Pacemaker Okayed In Europe Is One Tenth The Size Of Those Used Now

Throughout the history of medicine, many devastating illnesses were first treated with dangerous, sometimes even barbaric, methods that initially seemed almost as bad as the sickness.
Over time, those treatments get refined and it becomes hard to believe that people once died of epilepsy, for example, or from what seem now to be minor heart conditions.
Many types of arrythmia, for example, that used to kill patients no longer do. More than 4 million people around the world wear pacemakers. But it’s still a serious matter to have life-saving pacemakers installed and a limitation to live with one.
But in the coming year, it will likely become significantly easier to receive and live with a pacemaker.
Developed by Silicon Valley startup Nanostim, a device about the size of a AAA battery, or one-tenth the size of a conventional pacemaker, was recently approved for use in Europe. It is installed through a catheter in the femoral vein in a minimally invasive procedure. Then, for about 10 years it sits inside the ventricle of the heart and delivers its regulatory electrical pulses wirelessly.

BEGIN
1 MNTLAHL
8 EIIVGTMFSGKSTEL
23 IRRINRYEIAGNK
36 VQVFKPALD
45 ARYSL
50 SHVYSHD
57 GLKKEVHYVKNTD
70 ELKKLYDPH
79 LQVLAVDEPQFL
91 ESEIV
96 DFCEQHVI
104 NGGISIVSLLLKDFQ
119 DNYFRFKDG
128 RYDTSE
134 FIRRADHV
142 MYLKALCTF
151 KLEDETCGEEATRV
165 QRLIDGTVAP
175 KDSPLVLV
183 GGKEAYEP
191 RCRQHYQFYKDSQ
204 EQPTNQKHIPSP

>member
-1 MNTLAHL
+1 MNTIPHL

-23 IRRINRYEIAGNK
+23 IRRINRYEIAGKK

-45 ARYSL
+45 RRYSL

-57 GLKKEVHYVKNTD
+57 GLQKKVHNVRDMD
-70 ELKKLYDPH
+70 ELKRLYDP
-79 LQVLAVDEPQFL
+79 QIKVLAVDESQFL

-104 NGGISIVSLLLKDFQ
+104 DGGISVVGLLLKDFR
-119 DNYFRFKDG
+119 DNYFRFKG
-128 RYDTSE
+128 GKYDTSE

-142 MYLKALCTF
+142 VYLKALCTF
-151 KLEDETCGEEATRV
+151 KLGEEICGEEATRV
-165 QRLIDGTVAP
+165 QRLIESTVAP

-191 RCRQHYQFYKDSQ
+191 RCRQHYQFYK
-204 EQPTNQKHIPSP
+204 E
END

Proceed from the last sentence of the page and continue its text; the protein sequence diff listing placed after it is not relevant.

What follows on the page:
“For the past 40 years the therapeutic promise of leadless [or wireless] pacing has been discussed, but until now, no one has been able to overcome the technical challenges,” Dr. Johannes Sperzel of the Kerckhoff Clinic in Bad Nauheim, Germany, said in a news release.